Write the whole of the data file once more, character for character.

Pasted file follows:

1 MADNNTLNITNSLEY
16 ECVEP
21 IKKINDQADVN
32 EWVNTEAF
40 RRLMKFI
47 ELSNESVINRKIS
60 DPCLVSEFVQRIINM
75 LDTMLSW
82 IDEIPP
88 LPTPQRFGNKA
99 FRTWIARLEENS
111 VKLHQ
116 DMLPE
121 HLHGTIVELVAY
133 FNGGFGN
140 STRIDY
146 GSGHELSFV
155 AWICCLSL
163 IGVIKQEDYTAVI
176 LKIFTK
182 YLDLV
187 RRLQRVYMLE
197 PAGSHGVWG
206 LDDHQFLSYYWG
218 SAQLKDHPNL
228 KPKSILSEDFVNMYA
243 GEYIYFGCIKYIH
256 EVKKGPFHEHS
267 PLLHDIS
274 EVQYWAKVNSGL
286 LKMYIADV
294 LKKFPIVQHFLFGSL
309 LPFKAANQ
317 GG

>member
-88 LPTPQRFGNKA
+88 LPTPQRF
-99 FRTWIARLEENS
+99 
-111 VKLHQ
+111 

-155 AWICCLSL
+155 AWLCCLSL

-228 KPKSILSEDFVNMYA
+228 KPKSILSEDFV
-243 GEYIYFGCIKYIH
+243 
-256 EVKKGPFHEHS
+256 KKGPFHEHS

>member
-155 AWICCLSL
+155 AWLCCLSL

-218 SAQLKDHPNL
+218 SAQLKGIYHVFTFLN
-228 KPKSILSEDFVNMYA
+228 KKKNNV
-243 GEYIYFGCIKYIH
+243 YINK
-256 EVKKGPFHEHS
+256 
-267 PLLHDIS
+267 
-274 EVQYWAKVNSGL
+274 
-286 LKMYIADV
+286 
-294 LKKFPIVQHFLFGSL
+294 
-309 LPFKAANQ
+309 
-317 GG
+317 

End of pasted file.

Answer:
1 MADNNTLNITNSLEY
16 ECVEP
21 IKKINDQADVN
32 EWVNTEAF
40 RRLMKFI
47 ELSNESVINRKIS
60 DPCLVSEFVQRIINM
75 LDTMLSW
82 IDEIPP
88 LPTPQRFGNKA
99 FRTWIARLEENS
111 VKLHQ
116 DMLPE
121 HLHGTIVELVAY
133 FNGGFGN
140 STRIDY
146 GSGHELSFV
155 AWICCLSL
163 IGVIKQEDYTAVI
176 LKIFTK
182 YLDLV
187 RRLQRVYMLE
197 PAGSHGVWG
206 LDDHQFLSYYWG
218 SAQLKDHPNL
228 KPKSILSEDFVNMYA
243 GEYIYFGCIKYIH
256 EVKKGPFHEHS
267 PLLHDIS
274 EVQYWAKVNSGL
286 LKMYIADV
294 LKKFPIVQHFLFGSL
309 LPFKAANQ
317 GG

>member
-88 LPTPQRFGNKA
+88 LPTPQRF
-99 FRTWIARLEENS
+99 
-111 VKLHQ
+111 

-155 AWICCLSL
+155 AWLCCLSL

-228 KPKSILSEDFVNMYA
+228 KPKSILSEDFV
-243 GEYIYFGCIKYIH
+243 
-256 EVKKGPFHEHS
+256 KKGPFHEHS

>member
-155 AWICCLSL
+155 AWLCCLSL

-218 SAQLKDHPNL
+218 SAQLKGIYHVFTFLN
-228 KPKSILSEDFVNMYA
+228 KKKNNV
-243 GEYIYFGCIKYIH
+243 YINK
-256 EVKKGPFHEHS
+256 
-267 PLLHDIS
+267 
-274 EVQYWAKVNSGL
+274 
-286 LKMYIADV
+286 
-294 LKKFPIVQHFLFGSL
+294 
-309 LPFKAANQ
+309 
-317 GG
+317 